After losing two daughters to mitochondrial disease, training in medicine helped me to make sense of this terrible condition, writes Silothabo Dliso, Physician Associate at Alder Hey Children's Hospital.
"My first daughter, Lindiwe, was born in 2013. A few weeks after she was born, she became very unwell and was diagnosed with mitochondrial disease. She passed away not long after that, when she was two months old. My second daughter, Sithabile, was born in 2014. Sadly she had the same diagnosis as her sister, and passed away when she was nine months old.
My daughters were treated at Birmingham Children's Hospital, and I was really impressed by the quality of care they received. Everyone was really nice and accommodating, and I felt like they really tried to do all they could. It's difficult to explain, but even after my daughters passed away, I never felt like I was let down by them. It was just really, really good care, basically what you want the NHS to be.
All that being said however, there was still a feeling of helplessness, not knowing what’s going on or what to do. The doctors do their best to try to explain things to you in simple terms, but because of how complicated the condition is, and how little information there is, it still doesn't make much sense. You kind of feel like you're just out there on your own, trying to figure out what the doctors are telling you. I didn't understand anything that was happening, which I felt made a terrible situation even worse. So I decided to learn more about it myself; that way, if I found myself in the same situation in the future, then at least I would be able to understand what is being said and what is actually happening.
Initially my idea was just to study some sort of biological science at a higher level, to get some understanding of the terminology and the concepts being discussed around mitochondrial disease. I enrolled onto an MSc programme in Biomedical Science at University of East London. While I was there, I got in contact with The Lily Foundation, and they put me in touch with Dr Ines Barbosa, a researcher working on the Lily Exome Sequencing Project at Guy's and St. Thomas' hospital. I was able to do a bit of work experience there, which meant I got to spend time in the lab and see how genetic analysis worked. This helped me understand more about the results from our own genetic investigations and what it meant going forward.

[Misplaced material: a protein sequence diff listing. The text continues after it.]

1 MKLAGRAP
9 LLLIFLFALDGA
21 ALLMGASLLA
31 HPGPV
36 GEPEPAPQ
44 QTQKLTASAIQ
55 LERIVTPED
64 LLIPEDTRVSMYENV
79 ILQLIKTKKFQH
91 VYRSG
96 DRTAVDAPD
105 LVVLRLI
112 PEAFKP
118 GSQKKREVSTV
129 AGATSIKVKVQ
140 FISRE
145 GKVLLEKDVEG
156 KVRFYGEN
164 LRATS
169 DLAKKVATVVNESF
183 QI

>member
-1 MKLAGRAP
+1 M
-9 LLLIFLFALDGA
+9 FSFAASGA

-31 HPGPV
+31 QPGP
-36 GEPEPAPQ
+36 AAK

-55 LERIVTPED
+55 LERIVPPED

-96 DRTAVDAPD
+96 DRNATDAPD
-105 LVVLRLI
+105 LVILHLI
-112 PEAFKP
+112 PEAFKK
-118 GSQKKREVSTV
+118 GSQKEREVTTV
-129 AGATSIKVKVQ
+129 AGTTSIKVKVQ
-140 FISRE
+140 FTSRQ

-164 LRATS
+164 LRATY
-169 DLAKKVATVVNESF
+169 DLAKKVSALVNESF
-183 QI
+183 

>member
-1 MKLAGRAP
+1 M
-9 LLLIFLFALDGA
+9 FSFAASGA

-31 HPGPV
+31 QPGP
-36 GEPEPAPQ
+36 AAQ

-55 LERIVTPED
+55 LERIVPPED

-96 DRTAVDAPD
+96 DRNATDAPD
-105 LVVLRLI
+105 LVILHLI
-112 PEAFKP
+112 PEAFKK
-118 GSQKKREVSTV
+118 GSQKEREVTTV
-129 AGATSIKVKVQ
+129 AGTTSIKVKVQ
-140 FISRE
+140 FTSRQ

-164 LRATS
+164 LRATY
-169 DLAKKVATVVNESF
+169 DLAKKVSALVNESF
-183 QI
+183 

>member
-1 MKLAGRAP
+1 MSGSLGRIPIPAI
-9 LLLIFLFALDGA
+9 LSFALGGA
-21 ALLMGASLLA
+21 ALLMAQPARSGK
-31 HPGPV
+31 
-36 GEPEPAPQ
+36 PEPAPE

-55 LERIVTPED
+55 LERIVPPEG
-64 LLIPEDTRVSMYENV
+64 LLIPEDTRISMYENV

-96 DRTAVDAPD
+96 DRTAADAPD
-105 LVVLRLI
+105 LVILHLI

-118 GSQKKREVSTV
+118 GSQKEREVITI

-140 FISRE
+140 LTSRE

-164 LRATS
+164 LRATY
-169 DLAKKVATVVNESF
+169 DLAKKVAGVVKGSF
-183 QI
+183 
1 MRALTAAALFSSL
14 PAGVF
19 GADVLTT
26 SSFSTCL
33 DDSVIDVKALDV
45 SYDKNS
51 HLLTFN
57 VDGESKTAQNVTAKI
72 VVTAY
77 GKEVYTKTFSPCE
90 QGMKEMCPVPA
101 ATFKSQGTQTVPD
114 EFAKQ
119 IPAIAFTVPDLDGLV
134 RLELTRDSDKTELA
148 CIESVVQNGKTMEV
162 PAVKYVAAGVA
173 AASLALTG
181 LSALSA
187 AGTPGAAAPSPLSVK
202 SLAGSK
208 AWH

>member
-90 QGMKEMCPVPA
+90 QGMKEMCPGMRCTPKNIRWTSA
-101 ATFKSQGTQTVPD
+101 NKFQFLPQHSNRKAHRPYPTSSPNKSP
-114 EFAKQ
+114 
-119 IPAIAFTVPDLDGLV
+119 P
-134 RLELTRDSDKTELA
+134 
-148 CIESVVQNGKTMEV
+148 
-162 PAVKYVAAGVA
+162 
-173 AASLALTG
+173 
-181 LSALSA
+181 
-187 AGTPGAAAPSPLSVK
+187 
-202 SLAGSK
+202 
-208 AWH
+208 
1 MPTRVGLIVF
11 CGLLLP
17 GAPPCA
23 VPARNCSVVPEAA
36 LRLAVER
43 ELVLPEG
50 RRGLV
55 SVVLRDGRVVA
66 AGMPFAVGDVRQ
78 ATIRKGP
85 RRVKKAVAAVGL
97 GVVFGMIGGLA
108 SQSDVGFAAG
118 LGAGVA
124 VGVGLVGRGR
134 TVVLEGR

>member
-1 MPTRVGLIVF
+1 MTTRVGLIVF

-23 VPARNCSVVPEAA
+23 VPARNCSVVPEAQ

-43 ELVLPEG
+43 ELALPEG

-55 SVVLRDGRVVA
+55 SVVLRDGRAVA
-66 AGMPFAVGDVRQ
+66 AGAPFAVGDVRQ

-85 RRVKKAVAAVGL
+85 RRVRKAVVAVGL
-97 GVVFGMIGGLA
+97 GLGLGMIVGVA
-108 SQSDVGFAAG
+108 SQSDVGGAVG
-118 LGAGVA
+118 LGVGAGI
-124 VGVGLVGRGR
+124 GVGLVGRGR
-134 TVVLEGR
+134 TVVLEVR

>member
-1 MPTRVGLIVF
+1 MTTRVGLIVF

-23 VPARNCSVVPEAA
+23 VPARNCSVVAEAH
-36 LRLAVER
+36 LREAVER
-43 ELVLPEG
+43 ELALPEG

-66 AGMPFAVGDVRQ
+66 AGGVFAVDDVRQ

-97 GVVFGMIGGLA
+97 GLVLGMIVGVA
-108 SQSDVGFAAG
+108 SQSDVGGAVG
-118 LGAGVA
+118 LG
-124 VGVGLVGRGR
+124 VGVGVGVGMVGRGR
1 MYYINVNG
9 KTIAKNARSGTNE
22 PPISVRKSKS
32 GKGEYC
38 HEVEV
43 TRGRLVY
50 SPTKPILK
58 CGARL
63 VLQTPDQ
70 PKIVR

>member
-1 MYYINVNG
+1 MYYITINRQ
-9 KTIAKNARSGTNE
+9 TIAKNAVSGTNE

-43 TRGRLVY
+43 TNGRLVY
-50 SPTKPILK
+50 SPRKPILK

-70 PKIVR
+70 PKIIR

When I started my studies, I didn't expect to end up with this job. I wanted to end up working in research and healthcare, preferably around mitochondrial disease and give back in a way that would honour my daughters. The job I have now is a brand new role that didn't exist when I started my studies, so in a way things have kind of aligned for me.
My job is a real mix of things. I'm involved in various research studies, mostly as a sub-investigator, a role which can vary from study to study. My job also includes promoting and facilitating engagement in research activity among other Physician Associates and Junior Doctors in the trust. I also support students with their projects and help with some aspects of their training.
Working through the pandemic has not been a bad experience for me. I started off working at The Royal Liverpool Hospital, where we saw a lot of Covid patients especially in the department I was working in; this was made up of 2 wards, one of which was being used for confirmed Covid cases and the other being used for suspected Covid. Luckily though, we had a great team which was very supportive of each other. Clinical research was a change of pace, however we still felt the effects of the pandemic; for example many studies had to be paused, to allow for greater focus on Covid related studies .
I have not yet been involved in working with mitochondrial disease patients, but it is a goal I am still working towards. Here at Alder Hey there's no department for inherited metabolic disease as such, they get a specialist from Manchester to come in on a weekly basis. My hope is to link in with the specialist to possibly get involved in any research they may be doing as well as offering general support to that service."
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